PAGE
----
DIRECTOR: Jodie Foster
CAST: George Clooney, Julia Roberts, Jack O’Connell, Dominic West, Caitriona Balfe, Christopher Denham, Giancarlo Esposito, Emily Meade, Grant Rosenmeyer, Chris Bauer, Cenk Uygur, Makhaola Ndebele
RUNNING TIME: 95 mins
BASICALLY…: Lee Gates (Clooney), the host of a popular financial TV show, is held hostage live on-air by a disgruntled viewer (O’Connell) who lost all his money after following Lee’s shady advice…
NOW FOR THE REVIEW…
Jodie Foster might not have been seen in front of the camera since 2013’s Elysium (though given her undefinable British/South African/French/American accent in that film, can you blame her?), but she’s been making her own path in the meantime behind it. In addition to her previous films as director Little Man Tate, Home for the Holidays and most notably The Beaver, the Oscar-winning actress has also done several episodes of shows like House of Cards and Orange Is The New Black, further solidifying herself as one of the few actors-turned-directors who are just as capable behind the scenes as they are acting in the scenes.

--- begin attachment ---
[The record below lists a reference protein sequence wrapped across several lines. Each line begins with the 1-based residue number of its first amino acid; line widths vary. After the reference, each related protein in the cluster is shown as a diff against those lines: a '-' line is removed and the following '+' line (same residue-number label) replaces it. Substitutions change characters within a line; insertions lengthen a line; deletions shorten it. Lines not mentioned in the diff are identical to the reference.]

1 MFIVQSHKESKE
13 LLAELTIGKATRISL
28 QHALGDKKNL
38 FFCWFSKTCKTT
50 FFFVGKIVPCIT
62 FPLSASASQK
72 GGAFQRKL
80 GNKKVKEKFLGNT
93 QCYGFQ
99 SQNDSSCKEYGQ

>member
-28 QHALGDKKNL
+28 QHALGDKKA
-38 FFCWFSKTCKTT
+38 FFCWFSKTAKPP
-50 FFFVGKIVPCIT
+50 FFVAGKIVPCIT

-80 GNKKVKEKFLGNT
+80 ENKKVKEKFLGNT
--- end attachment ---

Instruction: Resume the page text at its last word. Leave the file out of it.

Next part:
Her latest theatrical outing as director is also her biggest and most ambitious project to date, tackling themes like Wall Street corruption, media influence, treatment of the working classes, and George Clooney dancing around a TV set with a golden top hat and hip-hop dancers. They all come together to form Money Monster, a devilishly entertaining thriller which, though not without setbacks, makes for an extremely engaging sit that will have you laughing, shivering and always on the edge of your seat – much like George Clooney dancing around a TV set with a golden top hat and hip-hop dancers.
Clooney plays Lee Gates, the host of popular financial TV show ‘Money Monster’, while his producer and friend Patty (Julia Roberts) controls everything from a booth and via an earpiece in Gates’ ear. While taping a live episode, a young man named Kyle (Jack O’Connell) walks onto the set with a gun and an explosive vest which he forces Gates to wear, holding him hostage while the camera are forced to keep rolling. As it turns out, Kyle is disgruntled from losing all his savings after Gates delivered on-air advice on a company’s stock before a “glitch” cost investors $800 million, and now he’s demanding answers – which, as Gates, Patty and several other people start to discover, may lead to a giant conspiracy involving the company’s CEO Walt Camby (Dominic West).